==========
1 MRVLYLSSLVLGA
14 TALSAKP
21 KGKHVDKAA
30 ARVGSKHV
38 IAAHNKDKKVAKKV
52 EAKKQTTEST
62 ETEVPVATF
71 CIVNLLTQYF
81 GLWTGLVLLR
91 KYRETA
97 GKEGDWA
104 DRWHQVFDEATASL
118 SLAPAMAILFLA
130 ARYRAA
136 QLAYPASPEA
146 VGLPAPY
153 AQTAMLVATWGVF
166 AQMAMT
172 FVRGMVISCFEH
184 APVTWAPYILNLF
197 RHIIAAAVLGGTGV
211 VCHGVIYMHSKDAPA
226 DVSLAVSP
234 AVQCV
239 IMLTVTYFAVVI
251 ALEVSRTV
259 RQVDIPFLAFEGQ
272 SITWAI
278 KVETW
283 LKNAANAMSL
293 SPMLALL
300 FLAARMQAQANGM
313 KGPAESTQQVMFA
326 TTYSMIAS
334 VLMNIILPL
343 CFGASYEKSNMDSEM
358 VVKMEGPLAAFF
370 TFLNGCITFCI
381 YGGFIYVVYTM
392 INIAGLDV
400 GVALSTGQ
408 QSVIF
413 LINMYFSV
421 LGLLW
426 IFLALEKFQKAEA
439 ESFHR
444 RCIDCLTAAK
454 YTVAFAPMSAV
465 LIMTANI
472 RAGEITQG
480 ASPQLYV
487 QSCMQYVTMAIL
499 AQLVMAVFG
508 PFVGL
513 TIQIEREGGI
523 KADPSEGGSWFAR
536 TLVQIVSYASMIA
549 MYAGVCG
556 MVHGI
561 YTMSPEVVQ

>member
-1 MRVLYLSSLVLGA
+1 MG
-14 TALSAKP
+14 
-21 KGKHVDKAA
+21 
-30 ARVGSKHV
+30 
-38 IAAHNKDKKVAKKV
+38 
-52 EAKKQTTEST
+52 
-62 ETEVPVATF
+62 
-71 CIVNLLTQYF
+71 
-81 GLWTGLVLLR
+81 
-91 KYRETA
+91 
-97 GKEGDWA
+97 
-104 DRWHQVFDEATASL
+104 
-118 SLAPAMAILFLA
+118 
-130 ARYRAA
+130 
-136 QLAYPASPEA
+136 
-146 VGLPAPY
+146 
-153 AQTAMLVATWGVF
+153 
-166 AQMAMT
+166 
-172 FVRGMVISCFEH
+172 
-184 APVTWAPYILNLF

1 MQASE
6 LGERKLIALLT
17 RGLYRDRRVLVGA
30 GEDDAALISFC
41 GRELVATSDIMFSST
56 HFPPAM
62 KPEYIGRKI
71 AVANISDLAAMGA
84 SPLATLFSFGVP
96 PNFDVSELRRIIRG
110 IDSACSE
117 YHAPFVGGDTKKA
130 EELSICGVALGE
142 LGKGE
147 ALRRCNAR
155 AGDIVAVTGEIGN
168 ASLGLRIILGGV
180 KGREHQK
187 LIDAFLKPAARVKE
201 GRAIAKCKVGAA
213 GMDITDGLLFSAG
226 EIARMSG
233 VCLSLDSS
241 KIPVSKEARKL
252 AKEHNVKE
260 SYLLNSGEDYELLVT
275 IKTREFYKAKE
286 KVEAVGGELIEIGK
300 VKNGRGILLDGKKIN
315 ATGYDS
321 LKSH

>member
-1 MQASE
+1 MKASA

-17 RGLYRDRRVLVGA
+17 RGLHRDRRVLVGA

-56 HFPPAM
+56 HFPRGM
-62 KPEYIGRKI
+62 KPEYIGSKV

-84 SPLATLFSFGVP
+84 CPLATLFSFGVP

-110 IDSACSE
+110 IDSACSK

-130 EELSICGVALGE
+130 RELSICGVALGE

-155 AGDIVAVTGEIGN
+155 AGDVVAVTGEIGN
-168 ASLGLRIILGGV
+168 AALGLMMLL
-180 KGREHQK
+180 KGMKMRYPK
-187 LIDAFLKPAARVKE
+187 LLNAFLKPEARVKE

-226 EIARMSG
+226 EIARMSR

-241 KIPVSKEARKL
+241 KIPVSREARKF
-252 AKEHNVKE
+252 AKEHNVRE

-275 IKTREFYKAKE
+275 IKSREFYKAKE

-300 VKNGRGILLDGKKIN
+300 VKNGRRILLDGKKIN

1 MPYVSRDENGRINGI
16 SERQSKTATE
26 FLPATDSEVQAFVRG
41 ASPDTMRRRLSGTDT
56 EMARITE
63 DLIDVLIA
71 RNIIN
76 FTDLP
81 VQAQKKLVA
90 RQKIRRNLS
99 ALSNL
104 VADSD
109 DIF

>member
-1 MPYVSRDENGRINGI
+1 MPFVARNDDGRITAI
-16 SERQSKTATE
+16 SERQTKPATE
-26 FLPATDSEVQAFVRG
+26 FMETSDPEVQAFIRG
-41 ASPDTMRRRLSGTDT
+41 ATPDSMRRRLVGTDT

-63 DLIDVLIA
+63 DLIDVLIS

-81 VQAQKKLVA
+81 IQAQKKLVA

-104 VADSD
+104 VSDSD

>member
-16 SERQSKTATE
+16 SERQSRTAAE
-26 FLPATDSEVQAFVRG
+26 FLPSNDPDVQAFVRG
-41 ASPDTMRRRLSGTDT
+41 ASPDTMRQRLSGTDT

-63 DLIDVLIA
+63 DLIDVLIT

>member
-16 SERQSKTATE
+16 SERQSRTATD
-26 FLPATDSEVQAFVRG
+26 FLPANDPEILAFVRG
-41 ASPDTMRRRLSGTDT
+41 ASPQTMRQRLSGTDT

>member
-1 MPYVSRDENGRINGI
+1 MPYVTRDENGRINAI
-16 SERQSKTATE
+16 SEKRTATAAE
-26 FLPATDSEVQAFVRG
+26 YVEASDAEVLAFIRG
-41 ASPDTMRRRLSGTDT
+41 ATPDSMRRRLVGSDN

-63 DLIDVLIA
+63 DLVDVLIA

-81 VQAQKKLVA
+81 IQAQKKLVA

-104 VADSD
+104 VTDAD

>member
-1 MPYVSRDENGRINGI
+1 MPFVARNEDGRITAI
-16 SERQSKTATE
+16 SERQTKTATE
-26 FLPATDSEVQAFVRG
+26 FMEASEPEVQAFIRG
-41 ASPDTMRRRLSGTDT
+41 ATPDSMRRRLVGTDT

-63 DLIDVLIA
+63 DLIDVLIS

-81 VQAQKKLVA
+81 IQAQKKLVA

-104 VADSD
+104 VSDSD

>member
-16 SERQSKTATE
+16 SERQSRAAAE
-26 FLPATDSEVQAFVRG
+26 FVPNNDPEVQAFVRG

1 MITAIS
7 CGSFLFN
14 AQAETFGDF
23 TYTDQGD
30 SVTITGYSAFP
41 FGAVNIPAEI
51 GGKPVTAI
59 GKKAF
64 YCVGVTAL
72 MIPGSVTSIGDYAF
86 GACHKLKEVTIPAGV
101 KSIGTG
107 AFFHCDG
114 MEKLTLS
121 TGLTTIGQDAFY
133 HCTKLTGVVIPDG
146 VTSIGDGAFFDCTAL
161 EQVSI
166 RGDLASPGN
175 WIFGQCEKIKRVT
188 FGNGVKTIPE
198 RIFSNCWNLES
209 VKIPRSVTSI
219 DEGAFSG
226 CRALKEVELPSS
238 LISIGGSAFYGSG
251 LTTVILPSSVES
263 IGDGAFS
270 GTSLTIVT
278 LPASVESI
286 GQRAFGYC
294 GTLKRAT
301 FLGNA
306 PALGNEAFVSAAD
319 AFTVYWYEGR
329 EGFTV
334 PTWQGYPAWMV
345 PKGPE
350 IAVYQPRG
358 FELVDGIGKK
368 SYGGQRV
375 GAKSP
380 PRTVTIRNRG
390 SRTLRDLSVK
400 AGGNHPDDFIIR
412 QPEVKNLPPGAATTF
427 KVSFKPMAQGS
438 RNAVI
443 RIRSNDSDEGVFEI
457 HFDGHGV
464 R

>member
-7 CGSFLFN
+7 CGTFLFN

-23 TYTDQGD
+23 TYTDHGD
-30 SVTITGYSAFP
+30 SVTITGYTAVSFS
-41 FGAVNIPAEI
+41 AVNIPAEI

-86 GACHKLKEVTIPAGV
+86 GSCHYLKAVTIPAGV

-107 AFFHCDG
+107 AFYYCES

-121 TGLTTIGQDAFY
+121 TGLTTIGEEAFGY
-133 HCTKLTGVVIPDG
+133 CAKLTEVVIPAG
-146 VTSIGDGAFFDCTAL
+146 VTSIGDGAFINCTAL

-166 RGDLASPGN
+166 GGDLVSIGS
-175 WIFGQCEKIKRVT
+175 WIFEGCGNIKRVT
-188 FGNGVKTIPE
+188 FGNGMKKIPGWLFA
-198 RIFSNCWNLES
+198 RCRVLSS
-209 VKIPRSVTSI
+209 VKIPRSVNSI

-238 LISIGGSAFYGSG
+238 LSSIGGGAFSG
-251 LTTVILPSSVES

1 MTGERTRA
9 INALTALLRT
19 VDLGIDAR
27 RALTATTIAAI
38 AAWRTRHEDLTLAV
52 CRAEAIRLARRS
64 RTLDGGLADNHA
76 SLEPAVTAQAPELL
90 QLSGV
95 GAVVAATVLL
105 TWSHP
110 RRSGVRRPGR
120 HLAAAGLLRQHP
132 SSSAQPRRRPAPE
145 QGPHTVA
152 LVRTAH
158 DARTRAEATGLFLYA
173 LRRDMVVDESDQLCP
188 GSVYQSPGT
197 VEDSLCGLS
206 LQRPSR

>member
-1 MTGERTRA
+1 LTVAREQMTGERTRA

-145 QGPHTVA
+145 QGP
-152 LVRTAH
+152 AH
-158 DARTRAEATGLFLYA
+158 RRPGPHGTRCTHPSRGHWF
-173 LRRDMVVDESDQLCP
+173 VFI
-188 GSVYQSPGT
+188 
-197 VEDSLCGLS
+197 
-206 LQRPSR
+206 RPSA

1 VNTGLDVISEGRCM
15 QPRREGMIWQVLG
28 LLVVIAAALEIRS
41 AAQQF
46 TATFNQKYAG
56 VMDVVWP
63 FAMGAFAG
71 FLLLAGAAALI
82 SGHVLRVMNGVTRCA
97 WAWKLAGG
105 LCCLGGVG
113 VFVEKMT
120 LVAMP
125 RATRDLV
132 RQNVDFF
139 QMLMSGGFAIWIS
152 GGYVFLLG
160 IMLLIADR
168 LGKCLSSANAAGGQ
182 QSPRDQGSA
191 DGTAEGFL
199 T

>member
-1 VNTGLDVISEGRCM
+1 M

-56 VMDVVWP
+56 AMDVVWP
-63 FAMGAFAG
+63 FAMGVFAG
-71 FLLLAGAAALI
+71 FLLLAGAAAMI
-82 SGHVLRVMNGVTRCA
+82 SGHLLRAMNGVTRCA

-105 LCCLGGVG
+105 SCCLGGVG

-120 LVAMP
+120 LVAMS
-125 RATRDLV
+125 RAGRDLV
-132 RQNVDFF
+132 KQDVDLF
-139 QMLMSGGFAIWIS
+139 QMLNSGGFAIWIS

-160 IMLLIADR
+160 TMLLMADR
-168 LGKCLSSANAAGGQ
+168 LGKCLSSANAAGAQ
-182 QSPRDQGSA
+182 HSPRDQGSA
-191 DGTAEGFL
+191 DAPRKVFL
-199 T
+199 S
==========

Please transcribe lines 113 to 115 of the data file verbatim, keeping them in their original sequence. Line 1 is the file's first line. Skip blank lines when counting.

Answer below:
130 EELSICGVALGE
142 LGKGE
147 ALRRCNAR